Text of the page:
What we learn from biomimicry is that nature may already hold the secret to our species survival and that all we need to do is look. However, when we elevate and obsess about our own species’ ingenuity, it can be easy to ignore, or forget, the 3.8 billion year old ideas that exist outside. Nature already knows engineering, chemistry, and manufacturing. It knows agriculture, community organization, art and communications. It has been refining these ideas long before our species has arrived (and effectively decimated these elders). 

Using nature as a model and mentor, Biomimicry Frontiers has been fortunate to work on harnessing and practically applying nature’s genius to the built environment. 

Net Positive Eco-Building 

In India, Biomimicry Frontiers helped a landowner push the boundaries of habitat design. Partnering with B+H Architects, we successfully applied biomimicry and biophilia to a house design. The process included an in-depth four-stage investigation and design; researching the local conditions and organisms, biological abstraction and problem disruption, biomimetic and biophilic design scenarios and finally, multiple iterations towards a final concept. We used a unique metric for determining design success in that we measured the ecological performance of the site based on two scenarios: 

  • As if we did nothing and let the land naturally evolve
  • As if there were no was no human settlement in the area and the land was left to its original state (i.e. old growth forest)

We then measured the success of our building to these two scenarios in terms of how much carbon it could sequester, or how much air and noise pollution it could reduce, rain it could store and manage, and how much oxygen and soil it contributed to the site. We wanted to see if the house could function as efficiently as a forest. The goal, to shift the lens of human built environments as disruptions that are a  contribution to place. 

Canada’s first Circular Food Economy

In Canada, Biomimicry Frontiers successfully partnered with the City of Guelph in their bid for $10M from Industry Canada to lead Canada’s first Circular Food Economy. We wanted to help the community realize that a circular economy is a natural economy. In nature, “waste” streams are opportunities for reinvention and redistribution.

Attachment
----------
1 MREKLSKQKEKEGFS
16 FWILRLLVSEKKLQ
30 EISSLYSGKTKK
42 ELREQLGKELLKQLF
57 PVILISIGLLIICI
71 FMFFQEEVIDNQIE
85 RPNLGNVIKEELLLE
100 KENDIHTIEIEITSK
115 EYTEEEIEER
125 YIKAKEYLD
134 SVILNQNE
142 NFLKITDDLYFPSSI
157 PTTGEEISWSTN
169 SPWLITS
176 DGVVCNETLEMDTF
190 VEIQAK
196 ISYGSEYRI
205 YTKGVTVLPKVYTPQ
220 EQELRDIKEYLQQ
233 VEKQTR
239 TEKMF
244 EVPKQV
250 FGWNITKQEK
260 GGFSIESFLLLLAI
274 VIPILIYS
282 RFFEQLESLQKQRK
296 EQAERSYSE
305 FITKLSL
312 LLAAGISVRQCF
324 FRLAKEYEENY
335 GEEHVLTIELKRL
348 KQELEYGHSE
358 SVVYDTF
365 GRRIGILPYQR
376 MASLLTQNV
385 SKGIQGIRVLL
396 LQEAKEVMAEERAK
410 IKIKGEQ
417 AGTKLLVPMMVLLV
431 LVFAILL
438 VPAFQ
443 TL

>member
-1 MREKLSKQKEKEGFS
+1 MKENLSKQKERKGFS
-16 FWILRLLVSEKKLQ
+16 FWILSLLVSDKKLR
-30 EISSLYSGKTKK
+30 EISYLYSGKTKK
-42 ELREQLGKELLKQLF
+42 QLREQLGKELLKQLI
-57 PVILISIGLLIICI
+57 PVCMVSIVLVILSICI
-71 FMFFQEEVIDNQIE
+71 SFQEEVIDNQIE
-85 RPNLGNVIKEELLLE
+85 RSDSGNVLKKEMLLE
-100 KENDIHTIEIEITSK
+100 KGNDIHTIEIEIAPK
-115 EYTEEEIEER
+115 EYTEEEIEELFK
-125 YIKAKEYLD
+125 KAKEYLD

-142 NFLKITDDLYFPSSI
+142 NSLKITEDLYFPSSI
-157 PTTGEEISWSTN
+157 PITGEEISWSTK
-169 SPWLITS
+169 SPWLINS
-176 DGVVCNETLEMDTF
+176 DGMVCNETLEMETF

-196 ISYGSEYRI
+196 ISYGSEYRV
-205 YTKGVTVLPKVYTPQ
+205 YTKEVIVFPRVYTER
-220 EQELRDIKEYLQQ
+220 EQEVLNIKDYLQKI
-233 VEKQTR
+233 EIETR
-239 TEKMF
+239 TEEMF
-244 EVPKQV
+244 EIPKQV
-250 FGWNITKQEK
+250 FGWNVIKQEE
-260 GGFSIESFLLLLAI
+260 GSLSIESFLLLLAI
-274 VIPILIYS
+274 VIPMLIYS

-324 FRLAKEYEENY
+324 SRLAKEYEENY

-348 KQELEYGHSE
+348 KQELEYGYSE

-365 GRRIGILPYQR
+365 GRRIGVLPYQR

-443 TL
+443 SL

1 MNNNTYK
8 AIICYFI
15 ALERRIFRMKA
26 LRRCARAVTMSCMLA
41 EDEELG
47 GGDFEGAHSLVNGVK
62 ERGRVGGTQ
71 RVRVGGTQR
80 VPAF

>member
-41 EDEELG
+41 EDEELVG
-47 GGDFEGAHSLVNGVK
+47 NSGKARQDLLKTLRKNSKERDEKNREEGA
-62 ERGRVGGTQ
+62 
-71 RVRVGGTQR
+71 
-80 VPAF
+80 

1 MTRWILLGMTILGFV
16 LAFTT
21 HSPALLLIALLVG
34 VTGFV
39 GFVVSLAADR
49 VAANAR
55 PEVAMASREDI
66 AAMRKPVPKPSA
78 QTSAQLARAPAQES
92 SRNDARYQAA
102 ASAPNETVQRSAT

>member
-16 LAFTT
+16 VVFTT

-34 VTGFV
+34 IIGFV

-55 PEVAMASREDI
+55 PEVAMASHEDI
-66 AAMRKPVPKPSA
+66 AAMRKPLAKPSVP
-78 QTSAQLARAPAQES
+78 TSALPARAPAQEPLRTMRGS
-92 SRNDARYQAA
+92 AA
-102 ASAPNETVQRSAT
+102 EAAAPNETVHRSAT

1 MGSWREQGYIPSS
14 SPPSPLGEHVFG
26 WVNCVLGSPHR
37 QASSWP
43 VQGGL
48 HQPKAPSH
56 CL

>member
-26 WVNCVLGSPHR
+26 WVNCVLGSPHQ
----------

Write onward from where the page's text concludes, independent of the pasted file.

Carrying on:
In our project, we took the metaphor of nature a step further and learned from ecological “patch dynamics” that seeks to eliminate waste streams and inspire local, circular businesses in the unique neighbourhoods throughout the city. We call the project a “City of Villages” and are attempting to highlight the local assets, flows, and opportunities, nested within a larger system. 

Indoor Agriculture Technology Integration

Nature’s proven efficiency is best seen through biomimicry-based technologies. Especially, at the form level. In 2018, Biomimicry Frontiers was hired by Thrive Cannabis to incorporate biomimicry into its practices. This included developing a sustainable land-use strategy and incorporating multiple sustainable technologies into its processes and systems.

We partnered with Pax Scientific to include custom-made impellers, inspired by seashells and lilies, that more efficiently mixed the irrigation tanks. These shell-like mixers can move 10 million gallons of water with the electricity of only two light bulbs. They do this because they work with the fluid and its natural movement rather than trying to push it, like traditional propellers.

Nature moves in spirals and the Pax impeller highlights this. We also designed a Living System wastewater treatment system with John Todd Ecological, which functions as a complex wetland. As a result of this project, cost savings resulted from reduced water usage and the environmental impact on groundwater recharge was reduced. 

The most important thing we can do is recognize that in times of disruption there are opportunities to plant seeds for a new evolution, a new ecosystem. Despite the collective trauma, financial disruptions and overwhelming tragedy the world is currently facing, biomimicry shows us that we can reframe how we solve problems. It inspires hope. And it allows us to recognize that the problems we face today may already have a solution in nature; that they will not be solved by the same thinking that created them. Biomimicry in business is about reflection, contemplation, and realizing that we are not alone. That we are just a very young species and that the call to action is now.